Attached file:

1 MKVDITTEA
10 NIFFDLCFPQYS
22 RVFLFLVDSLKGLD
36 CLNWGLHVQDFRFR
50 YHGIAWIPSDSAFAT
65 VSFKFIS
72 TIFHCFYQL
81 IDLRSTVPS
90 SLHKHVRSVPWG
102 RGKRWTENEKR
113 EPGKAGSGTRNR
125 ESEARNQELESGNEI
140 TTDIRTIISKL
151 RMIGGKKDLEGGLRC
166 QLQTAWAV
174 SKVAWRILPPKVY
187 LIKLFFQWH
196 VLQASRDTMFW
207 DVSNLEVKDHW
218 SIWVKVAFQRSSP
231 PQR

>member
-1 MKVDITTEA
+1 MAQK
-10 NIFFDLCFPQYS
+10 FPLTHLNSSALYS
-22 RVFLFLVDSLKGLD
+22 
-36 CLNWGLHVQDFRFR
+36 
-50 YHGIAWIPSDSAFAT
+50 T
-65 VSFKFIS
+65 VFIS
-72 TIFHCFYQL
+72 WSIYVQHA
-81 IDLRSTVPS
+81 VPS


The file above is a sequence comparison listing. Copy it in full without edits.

1 MKVDITTEA
10 NIFFDLCFPQYS
22 RVFLFLVDSLKGLD
36 CLNWGLHVQDFRFR
50 YHGIAWIPSDSAFAT
65 VSFKFIS
72 TIFHCFYQL
81 IDLRSTVPS
90 SLHKHVRSVPWG
102 RGKRWTENEKR
113 EPGKAGSGTRNR
125 ESEARNQELESGNEI
140 TTDIRTIISKL
151 RMIGGKKDLEGGLRC
166 QLQTAWAV
174 SKVAWRILPPKVY
187 LIKLFFQWH
196 VLQASRDTMFW
207 DVSNLEVKDHW
218 SIWVKVAFQRSSP
231 PQR

>member
-1 MKVDITTEA
+1 MAQK
-10 NIFFDLCFPQYS
+10 FPLTHLNSSALYS
-22 RVFLFLVDSLKGLD
+22 
-36 CLNWGLHVQDFRFR
+36 
-50 YHGIAWIPSDSAFAT
+50 T
-65 VSFKFIS
+65 VFIS
-72 TIFHCFYQL
+72 WSIYVQHA
-81 IDLRSTVPS
+81 VPS